Questions linger on Murchison falls safety plan as oil activities kick off

A grader at the site of the Jobi-Rii 5 well pad inside Murchison Falls National Park. JR 5 is one the 10 planned well pads in the park.  Photos/Frederic Musisi

What you need to know:

  • The development phase — construction of the required infrastructure to pump the nearly 1.4 billion barrels of Uganda’s recoverable oil reserves — is in overdrive across the Tilenga and Kingfisher development projects, respectively, which straddle the districts of Nwoya, Buliisa, Hoima and Kikuube.
  • The race against time is on to start commercial oil production in the last quarter of 2025 amid an outpouring of queries about what could possibly go wrong and how best can oil co-exist with conservation, writes Frederic Musisi.

Inside the cloistered boardrooms of the Petroleum Authority of Uganda (PAU), the Uganda Wildlife Authority (UWA), and the National Environment Management Authority (NEMA), debate is raging about the best conservation plan for the Murchison Falls National Park (MFNP) during and after the ongoing intensive machine-intensive development phase.
The Murchison, to the northeast, in whose precinct lies 10 well pads, is the largest and the second-most visited national park in the country, but is ecologically central for a number of globally and regionally threatened species.

Discussions revolve around strategies; biodiversity net gain, and biodiversity offsetting. The latter is a broader mitigation plan of action for achieving “not net loss”—according to the Washington DC-based NGO, Forest Trends, the goal for a development activity in which the impacts on biodiversity it causes are balanced or outweighed by measures taken to avoid and minimise the impacts, to restore affected areas and finally to offset the residual impacts, so that no loss remain—following prior employment of avoidance and minimisation measures.

The notable biodiversity offset in the country is the Kalagala offset that covers Kalagala and Itanda Nile bank and Namavundu central forest reserves, 40 kilometres north of Bujagali. The area was created to offset the large scale flooding into people’s homes and destroyed property as a result of construction of Bujagali dam.
Consequently, the World Bank—which backed the dam— and government signed an indemnity agreement for mitigating damages caused by the dam and categorically stated that the area set aside would not be flooded by another hydro-dam project. Except, it didn’t take long when the offset was impacted by construction of the 185MW Isimba dam upstream, triggering a boardroom war of words.

As such, in the case of Murchison Falls National Park, the French TotalEnergies EP and government would evaluate the extent of damage on land, flora and fauna, by the oil infrastructure, and gazette an area adjacent or elsewhere equivalent to what was affected for conservation purposes.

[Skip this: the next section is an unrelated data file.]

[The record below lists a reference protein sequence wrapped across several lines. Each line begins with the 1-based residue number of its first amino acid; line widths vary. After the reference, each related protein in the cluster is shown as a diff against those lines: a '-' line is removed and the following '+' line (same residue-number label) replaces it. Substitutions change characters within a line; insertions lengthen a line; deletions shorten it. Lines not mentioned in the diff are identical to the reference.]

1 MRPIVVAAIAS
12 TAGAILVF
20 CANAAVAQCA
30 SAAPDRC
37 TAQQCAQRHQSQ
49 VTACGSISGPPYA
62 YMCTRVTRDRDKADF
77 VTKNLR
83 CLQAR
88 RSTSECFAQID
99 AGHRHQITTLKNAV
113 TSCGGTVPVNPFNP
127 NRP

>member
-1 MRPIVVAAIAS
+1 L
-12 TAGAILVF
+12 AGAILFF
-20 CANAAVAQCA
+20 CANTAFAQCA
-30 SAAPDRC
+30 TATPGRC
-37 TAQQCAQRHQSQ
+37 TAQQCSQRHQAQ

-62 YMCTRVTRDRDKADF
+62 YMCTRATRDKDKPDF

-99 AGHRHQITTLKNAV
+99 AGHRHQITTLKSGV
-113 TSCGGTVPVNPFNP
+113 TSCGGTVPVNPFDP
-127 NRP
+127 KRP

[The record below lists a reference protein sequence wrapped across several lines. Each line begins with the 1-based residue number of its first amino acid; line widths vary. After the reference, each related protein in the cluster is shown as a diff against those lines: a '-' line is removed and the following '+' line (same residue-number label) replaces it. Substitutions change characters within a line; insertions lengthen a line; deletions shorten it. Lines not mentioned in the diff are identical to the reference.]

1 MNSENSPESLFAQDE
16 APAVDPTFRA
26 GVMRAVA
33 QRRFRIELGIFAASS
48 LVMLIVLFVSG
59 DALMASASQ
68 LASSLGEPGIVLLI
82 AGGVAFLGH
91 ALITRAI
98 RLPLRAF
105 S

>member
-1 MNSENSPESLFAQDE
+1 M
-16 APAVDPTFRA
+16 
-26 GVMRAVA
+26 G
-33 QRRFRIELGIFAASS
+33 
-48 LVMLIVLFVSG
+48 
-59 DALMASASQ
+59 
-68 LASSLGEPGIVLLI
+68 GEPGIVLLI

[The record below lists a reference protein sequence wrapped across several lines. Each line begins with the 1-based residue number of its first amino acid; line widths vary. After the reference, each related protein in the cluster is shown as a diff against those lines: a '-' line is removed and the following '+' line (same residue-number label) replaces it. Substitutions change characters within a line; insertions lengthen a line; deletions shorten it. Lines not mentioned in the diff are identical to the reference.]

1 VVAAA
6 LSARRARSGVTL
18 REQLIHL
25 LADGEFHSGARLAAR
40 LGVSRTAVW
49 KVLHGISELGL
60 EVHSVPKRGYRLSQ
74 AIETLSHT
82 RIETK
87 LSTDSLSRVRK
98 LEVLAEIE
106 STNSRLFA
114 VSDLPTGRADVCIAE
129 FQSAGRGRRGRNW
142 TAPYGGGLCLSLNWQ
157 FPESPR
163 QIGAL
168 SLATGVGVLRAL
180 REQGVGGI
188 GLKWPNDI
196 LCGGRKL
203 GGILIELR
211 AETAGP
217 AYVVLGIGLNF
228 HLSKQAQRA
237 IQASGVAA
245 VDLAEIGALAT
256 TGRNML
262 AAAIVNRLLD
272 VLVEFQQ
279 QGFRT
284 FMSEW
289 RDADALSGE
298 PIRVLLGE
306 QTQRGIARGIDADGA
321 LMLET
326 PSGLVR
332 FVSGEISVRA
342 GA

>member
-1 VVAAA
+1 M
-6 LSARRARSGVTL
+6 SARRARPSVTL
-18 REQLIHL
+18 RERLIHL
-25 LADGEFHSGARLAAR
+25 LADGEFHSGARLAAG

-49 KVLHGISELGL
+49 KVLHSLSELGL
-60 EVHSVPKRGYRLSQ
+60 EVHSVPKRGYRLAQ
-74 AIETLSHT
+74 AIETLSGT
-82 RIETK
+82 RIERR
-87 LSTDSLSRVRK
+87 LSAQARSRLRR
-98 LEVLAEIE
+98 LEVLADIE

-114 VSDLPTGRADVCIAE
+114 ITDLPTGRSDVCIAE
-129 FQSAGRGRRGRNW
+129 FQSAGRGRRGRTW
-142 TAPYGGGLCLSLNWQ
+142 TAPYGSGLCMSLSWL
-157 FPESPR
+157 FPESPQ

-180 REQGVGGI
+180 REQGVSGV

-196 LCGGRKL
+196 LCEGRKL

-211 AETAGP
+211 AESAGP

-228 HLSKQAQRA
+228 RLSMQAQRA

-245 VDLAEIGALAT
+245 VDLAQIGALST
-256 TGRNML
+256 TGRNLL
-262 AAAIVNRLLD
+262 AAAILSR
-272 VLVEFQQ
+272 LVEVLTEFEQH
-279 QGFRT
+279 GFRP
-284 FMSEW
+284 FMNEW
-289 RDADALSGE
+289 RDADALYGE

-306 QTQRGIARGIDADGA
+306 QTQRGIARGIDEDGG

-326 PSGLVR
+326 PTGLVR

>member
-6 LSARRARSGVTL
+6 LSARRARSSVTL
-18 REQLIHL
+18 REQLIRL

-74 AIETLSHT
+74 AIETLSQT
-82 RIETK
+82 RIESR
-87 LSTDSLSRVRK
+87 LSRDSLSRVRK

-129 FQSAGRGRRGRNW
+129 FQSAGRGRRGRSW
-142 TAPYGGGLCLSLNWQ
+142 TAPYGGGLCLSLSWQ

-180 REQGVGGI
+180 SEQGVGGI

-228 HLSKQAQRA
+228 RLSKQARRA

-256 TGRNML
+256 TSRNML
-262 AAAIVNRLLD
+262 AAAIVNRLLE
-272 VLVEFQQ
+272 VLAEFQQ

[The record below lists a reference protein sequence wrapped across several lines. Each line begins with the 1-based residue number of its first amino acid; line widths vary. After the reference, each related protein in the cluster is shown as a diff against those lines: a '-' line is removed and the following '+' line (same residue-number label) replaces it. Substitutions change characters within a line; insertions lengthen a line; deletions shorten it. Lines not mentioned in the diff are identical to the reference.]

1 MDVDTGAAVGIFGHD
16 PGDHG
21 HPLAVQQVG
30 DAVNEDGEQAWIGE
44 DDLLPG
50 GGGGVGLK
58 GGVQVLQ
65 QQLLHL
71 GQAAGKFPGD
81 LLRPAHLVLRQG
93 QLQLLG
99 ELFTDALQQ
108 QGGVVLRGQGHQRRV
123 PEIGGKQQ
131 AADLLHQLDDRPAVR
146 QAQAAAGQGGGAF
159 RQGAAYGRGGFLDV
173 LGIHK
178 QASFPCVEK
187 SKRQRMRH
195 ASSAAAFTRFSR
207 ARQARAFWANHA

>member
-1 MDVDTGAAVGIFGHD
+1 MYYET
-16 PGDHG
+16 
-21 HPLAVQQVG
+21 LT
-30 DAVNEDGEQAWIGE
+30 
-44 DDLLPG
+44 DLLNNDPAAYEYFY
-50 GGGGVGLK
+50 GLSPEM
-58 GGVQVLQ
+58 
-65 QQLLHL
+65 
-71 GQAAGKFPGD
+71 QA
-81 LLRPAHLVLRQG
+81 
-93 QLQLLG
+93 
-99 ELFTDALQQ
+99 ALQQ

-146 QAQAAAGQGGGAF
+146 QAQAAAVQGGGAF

On the other hand, biodiversity net gain, supposes the goal of achieving a greater diversity of flora and fauna after a development activity has taken place than was present before. There are known tools such as the natural biodiversity metric to assess ‘biodiversity unit’ value of a site.

The plan
Inside sources told Daily Monitor that the French oil company is in favour of biodiversity net gain approach, not the offset ostensibly for cost cutting reasons, while PAU and other regulatory bodies insist on both. The discussions are winding.
Dr Joseph Kobushehe, the PAU director for environment, health, safety and security management, says discussions on the two conservation approaches are ongoing.
“The conversation on offset and net gain is one we have been having not just with TotalEnergies, but with other agencies such as UWA and NEMA. So there are four pillars here; wildlife, fisheries, wetlands, and forestry,” he says.

He adds: “Biodiversity offsets need to be understood that they stem from the fact that our first priority area is to avoid as much as possible. Where it is possible you minimise, restore and then have a stage where you can apply all mitigation measures available. For instance, if you are constructing a road you can avoid all sensitive areas by [re]routing the road appropriately, including reducing the width, having flyovers, etc, but in the end you get a road that reaches somewhere.”
While the ultimate goal of no net loss is aimed at boosting pressure between development and conservation by enabling economic gains to be achieved without attendant biodiversity losses, several studies indicate that biodiversity offsets represent a necessary component of a much broader mitigation strategy.

In an email to our inquiries, TotalEnergies EP maintained that it is working with the relevant agencies to elaborate the measures required to address the impacts to biodiversity in accordance with the mitigation hierarchy (avoid, minimize, restore, and offset). 
“The programme has been submitted and validated by NEMA. The Tilenga Biodiversity Program which was officially launched on 8th June 2022 is the start-up of the implementation phase,” the company said.

Last month, the Uganda subsidiary of the French oil giant launched an ambitious biodiversity programme for protecting and conserving biodiversity in and around conservation areas.
In addition, the company added, “it is widely recognised that the biodiversity of the Murchison-Semliki landscape is unique and does not exist in the same quantity and composition anywhere else in Uganda.  Targeting the same biodiversity when opportunities to achieve positive conservation outcomes exist is the recognised best approach.” In essence meaning that biodiversity offset is not an option, at least for now.

The site of Jobi-Rii 4 that is set to be excavated to install production infrastructure in the national park.

So what exactly is the best conservation approach?

The 2013 study done by Stockholm Environment Institute and others postulates that the relevance of biodiversity offsets to no net loss rests on several fundamental premises. First, offsets are rarely adequate for achieving no net loss of biodiversity alone. Second, some development effects may be too difficult or risky, or even impossible, to offset.
It is for this reason that conservationists remain opposed to oil activities in the park as it is risky business. For instance in the future likely event of a pipe burst or spillage of either oil or hazardous material into the park eco-system, how would such a loss to biodiversity be computed and compensated?

The UWA ESIA compliance manager, Mr Moses Dabasadha, separately told this newspaper that offset is to compensate for the ecological services that would be lost during operations while net gains is looking at how to make the environment better than before.